A Tipperary man has launched a bid to have his conviction overturned for the rape of his teenage foster daughter after plying her with alcohol at their family home four years ago.
The Court of Appeal heard an application by Richard Moloney (42) of Roscrea, County Tipperary to have guilty verdicts on rape and two other sexual offences declared unsound.
Moloney, a father of three, was found guilty by a jury at the end of a trial in July 2019 of one count of rape, one count of oral rape and one count of sexually assaulting his then 16-year-old foster daughter at their home on July 16, 2016.
He was acquitted on a fourth count of alleged anal rape.
Moloney was subsequently sentenced to 12 years in jail for the offences at a sitting of the Central Criminal Court last November.
Moloney’s victim - his wife’s niece Ciara Monaghan - waived her anonymity so her foster father could be named publicly.
The trial heard evidence that Ms Monaghan and a friend were home alone with her foster father for a weekend when he plied them with beer and vodka.
After her friend got sick and went to bed, Moloney attacked his foster daughter and kissed her before forcing her to give him oral sex and then taking her into his bedroom where he raped her.
Moloney claimed to gardaí that his foster daughter was highly sexualised and he had woken up after falling asleep on a couch to find her on top of him with no bottoms on.
In a victim impact statement, Ms Monaghan outlined how she had made multiple suicide attempts since she was raped.
Ms Monaghan also described how she had regarded Moloney as a father figure and how she had hoped he would be “the one to walk me up the aisle”.
At the appeal hearing on Thursday, lawyers for Moloney claimed the convictions were unsound due to the nature of how the jury was charged by the trial judge.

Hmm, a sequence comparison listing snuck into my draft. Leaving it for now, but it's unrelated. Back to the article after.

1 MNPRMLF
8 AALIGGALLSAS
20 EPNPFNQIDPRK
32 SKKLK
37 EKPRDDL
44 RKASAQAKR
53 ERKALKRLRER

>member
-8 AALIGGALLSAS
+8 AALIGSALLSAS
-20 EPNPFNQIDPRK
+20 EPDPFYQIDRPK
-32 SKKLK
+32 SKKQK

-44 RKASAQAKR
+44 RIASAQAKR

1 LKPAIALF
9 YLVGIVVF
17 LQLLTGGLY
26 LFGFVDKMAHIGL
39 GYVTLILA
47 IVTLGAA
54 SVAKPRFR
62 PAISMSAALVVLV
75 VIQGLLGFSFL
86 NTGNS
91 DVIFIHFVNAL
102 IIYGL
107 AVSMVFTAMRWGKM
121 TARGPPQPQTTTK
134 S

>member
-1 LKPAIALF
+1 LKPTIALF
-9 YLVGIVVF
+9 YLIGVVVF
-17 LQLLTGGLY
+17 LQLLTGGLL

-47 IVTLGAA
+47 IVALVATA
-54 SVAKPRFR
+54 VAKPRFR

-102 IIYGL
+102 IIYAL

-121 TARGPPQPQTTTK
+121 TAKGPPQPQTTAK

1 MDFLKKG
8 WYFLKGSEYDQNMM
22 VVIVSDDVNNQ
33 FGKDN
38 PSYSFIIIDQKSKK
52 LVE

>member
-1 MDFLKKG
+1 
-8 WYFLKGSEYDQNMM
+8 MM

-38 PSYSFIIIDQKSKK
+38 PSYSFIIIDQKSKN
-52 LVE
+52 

Andrew Sexton SC, for Moloney, said statements by Mr Justice Alex Owens when charging the jury characterised the case as one of two competing versions of evidence.
Mr Sexton said the cumulative effect of such statements was to create “a very real risk” that the jury felt obliged to choose from one of these competing versions of what had happened without considering the possibility that a third version of events might exist.
Counsel said Mr Justice Owens’ words could have “set a trap” for the jury to believe they faced a decision of having to choose between the evidence of Moloney and his foster daughter.
Mr Sexton said the direction from the judge ought to have been wider and not one where the jury felt they faced an “either/or” decision.
In a submission, counsel argued that Mr Justice Owens had not emphasised sufficiently to the jury that rejecting Moloney’s evidence did not necessarily indicate his guilt.
Opposing the appeal, Conor Devally SC, for the DPP, said the trial judge had correctly stated that the burden of proof at all times rested on the prosecution to prove the charges and that the jury needed to be satisfied of Moloney’s guilt beyond reasonable doubt.
Mr Devally said Mr Justice Owens had also provided correct instructions on how a jury should deal with competing versions of events.
He noted that the jury had shown its ability to reject some evidence on the basis it had acquitted Moloney of a charge of anal rape, while finding him guilty of three other offences.
Separately, Moloney’s lawyers also appealed the severity of the 12-year sentence imposed on their client, claiming the headline sentence of 14 years set by the judge was excessive.
While Mr Sexton acknowledged that the breach of trust involving Moloney was the main aggravating factor, he claimed the judge had failed to have regard for its “special context”.
Unlike other cases of a breach of trust, Mr Sexton said Moloney’s case represented offences on a single date which did not involve increasing levels of abuse over an extended period of some years.
Mr Sexton said Moloney’s role as a foster carer over many years have been very positive, and there was evidence and references that what had happened were “out of character”.
Opposing any reduction in sentence, Mr Devally said the events had resulted in Ms Monaghan’s trust in her foster father being “explosively destroyed”.
Mr Devally said the aggravating nature of the breach of trust was “at the very high end” of the scale.
The President of the Court of Appeal, Mr Justice George Birmingham, presiding with Ms Justice Isobel Kennedy and Ms Justice Úna Ní Raifeartaigh, reserved judgement on the appeal.
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